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Anti-allergic and anti-inflammatory effects of butanol extract from Arctium Lappa L.

Sohn EH, Jang SA, Joo H, Park S, Kang SC, Lee CH, Kim SY - Clin Mol Allergy (2011)

Bottom Line: This study examined whether a butanol extract of A. lappa (ALBE) had previously unreported anti-allergic or anti-inflammatory effects.This study examined the effect of ALBE on the release of β-hexosaminidase in antigen-stimulated-RBL-2H3 cells.We observed significant inhibition of β-hexosaminidase release in RBL-2H3 cells and suppressed mRNA expression and protein secretion of IL-4 and IL-5 induced by ConA-treated primary murine splenocytes after ALBE treatment.

View Article: PubMed Central - HTML - PubMed

Affiliation: Department of Pediatrics, College of Medicine, Hanyang University, Seoul, 133-792, Korea. nel1205@hanmail.net.

ABSTRACT

Background: Atopic dermatitis is a chronic, allergic inflammatory skin disease that is accompanied by markedly increased levels of inflammatory cells, including eosinophils, mast cells, and T cells. Arctium lappa L. is a traditional medicine in Asia. This study examined whether a butanol extract of A. lappa (ALBE) had previously unreported anti-allergic or anti-inflammatory effects.

Methods: This study examined the effect of ALBE on the release of β-hexosaminidase in antigen-stimulated-RBL-2H3 cells. We also evaluated the ConA-induced expression of IL-4, IL-5, mitogen-activated protein kinases (MAPKs), and nuclear factor (NF)-κB using RT-PCR, Western blotting, and ELISA in mouse splenocytes after ALBE treatment.

Results: We observed significant inhibition of β-hexosaminidase release in RBL-2H3 cells and suppressed mRNA expression and protein secretion of IL-4 and IL-5 induced by ConA-treated primary murine splenocytes after ALBE treatment. Additionally, ALBE (100 μg/mL) suppressed not only the transcriptional activation of NF-κB, but also the phosphorylation of MAPKs in ConA-treated primary splenocytes.

Conclusions: These results suggest that ALBE inhibits the expression of IL-4 and IL-5 by downregulating MAPKs and NF-κB activation in ConA-treated splenocytes and supports the hypothesis that ALBE may have beneficial effects in the treatment of allergic diseases, including atopic dermatitis.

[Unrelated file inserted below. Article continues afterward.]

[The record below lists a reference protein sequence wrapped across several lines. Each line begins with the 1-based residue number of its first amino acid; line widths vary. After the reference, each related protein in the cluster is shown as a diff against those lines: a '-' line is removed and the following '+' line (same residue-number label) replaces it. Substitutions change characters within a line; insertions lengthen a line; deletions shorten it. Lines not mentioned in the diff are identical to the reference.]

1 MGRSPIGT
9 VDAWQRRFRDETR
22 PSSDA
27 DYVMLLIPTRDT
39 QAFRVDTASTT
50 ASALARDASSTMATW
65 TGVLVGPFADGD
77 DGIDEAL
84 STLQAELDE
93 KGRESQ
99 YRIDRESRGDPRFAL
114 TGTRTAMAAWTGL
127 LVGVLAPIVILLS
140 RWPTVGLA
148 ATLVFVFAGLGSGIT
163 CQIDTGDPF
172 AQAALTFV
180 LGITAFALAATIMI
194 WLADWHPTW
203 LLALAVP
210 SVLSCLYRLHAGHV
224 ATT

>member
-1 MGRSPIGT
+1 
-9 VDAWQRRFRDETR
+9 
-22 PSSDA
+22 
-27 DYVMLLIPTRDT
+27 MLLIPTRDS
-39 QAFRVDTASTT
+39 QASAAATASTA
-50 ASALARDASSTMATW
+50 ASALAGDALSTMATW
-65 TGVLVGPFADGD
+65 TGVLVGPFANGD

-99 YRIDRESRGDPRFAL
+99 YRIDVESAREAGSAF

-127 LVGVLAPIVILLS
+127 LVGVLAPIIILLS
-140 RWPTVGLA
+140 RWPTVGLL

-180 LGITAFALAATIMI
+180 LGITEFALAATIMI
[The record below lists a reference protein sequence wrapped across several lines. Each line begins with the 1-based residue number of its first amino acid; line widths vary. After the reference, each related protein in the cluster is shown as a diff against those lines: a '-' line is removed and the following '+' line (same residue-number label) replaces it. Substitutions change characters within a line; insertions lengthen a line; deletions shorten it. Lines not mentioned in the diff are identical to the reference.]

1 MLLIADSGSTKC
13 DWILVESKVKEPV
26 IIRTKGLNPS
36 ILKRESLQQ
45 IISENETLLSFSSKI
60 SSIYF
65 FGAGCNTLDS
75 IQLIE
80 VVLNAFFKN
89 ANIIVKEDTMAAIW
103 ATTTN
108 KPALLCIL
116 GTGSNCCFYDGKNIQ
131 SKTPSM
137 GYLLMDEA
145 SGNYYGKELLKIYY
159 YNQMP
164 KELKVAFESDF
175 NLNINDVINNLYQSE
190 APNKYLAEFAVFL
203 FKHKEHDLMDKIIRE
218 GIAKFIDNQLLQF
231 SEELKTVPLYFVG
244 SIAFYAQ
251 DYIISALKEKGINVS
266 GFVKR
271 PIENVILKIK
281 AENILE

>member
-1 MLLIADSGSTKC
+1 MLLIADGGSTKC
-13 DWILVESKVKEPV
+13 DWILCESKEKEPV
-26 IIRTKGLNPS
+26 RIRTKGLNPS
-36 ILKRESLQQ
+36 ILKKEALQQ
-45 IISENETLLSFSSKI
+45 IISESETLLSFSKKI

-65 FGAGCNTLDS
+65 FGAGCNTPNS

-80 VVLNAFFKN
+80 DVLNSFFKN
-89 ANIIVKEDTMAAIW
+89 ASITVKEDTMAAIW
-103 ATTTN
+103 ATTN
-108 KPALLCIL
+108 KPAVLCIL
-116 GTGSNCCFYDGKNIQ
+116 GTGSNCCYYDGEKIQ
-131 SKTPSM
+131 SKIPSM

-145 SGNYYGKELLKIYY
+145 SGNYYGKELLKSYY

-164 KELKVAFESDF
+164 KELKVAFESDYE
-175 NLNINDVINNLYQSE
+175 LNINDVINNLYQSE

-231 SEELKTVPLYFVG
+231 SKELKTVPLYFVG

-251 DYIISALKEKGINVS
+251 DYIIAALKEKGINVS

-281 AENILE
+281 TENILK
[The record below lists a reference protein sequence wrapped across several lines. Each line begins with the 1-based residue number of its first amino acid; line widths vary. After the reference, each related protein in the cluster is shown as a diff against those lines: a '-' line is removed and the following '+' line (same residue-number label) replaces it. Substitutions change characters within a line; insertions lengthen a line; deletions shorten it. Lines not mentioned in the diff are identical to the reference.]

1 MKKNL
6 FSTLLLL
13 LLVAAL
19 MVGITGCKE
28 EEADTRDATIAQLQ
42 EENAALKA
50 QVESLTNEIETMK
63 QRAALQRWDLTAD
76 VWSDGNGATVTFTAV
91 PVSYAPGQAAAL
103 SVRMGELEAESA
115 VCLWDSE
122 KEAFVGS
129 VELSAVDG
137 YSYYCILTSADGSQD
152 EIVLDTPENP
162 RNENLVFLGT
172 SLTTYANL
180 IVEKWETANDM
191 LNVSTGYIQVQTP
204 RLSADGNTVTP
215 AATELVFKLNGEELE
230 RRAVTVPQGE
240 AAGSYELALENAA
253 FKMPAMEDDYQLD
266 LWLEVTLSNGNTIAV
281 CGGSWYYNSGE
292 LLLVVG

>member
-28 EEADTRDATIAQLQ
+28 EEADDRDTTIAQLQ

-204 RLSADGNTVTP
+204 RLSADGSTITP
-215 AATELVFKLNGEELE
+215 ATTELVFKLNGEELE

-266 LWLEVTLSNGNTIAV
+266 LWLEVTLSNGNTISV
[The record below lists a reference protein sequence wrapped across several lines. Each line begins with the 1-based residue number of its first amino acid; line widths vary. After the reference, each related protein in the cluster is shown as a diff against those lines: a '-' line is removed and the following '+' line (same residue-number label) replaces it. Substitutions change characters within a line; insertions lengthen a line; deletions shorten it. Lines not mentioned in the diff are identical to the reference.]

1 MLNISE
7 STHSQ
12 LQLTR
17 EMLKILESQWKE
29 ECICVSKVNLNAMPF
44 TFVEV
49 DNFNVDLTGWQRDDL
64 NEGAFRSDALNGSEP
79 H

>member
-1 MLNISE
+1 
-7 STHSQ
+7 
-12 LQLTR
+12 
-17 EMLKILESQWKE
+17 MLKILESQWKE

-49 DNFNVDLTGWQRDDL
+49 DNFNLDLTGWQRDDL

No MeSH data available.


Related in: MedlinePlus

Effects of ALBE on the proliferation of ConA-induced primary murine splenocytes. Splenocytes were treated with various concentrations of ALBE and ConA (3 μg/ml) for 72 h. Cell proliferation was assessed using XTT assays. Absorbance was measure data at 450 nm and 650 nm. Each bar shows the means ± SEM of four independent experiments. ##P < 0.01: significantly different from the untreated group. **P < 0.01: significantly different from the ConA alone group.
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Figure 2: Effects of ALBE on the proliferation of ConA-induced primary murine splenocytes. Splenocytes were treated with various concentrations of ALBE and ConA (3 μg/ml) for 72 h. Cell proliferation was assessed using XTT assays. Absorbance was measure data at 450 nm and 650 nm. Each bar shows the means ± SEM of four independent experiments. ##P < 0.01: significantly different from the untreated group. **P < 0.01: significantly different from the ConA alone group.

Mentions: We examined the effects of ALBE on ConA-induced T cell proliferation in primary murine splenocytes for 72 h to examine the immunomodulatory effect of ALBE. The concentration and duration of ALBE treatment without ConA had no effect on splenocyte viability (data not shown). As shown in Figure 2, ALBE significantly increased splenocyte proliferation in ConA-treated cells at 10 and 100 μg/mL (p < 0.05). Additionally, we examined the effects of ALBE on the expression and secretion of Th2 cytokines, such as IL-4 and IL-5, in primary murine splenocytes using RT-PCR and ELISA assays to investigate the further involvement of ALBE in Th2 functions in the atopic dermatitis-like skin lesions. ConA-induced IL-4 and IL-5 secretion was suppressed by ALBE treatment in splenocytes (Figure 3, Figure 4). ALBE treatment without ConA had no effect on IL-4 or IL-5 mRNA expression (data not shown), whereas ALBE with ConA significantly decreased the mRNA expression of IL-4 (to 55.3%) and IL-5 (to 29.0%) at 100 μg/mL, compared with ConA-stimulated splenocytes (Figure 3A, Figure 4A). In agreement with the RT-PCR results, ALBE inhibited the protein secretion of IL-4 (to 13.6%) and IL-5 (to 10.8%) under the same conditions (Figure 3B, Figure 4B). These results suggest that ALBE had immunostimulatory effects on T cells and meaningfully inhibited the antigen-induced mRNA expression and production of cytokines related to allergic and atopic reactions.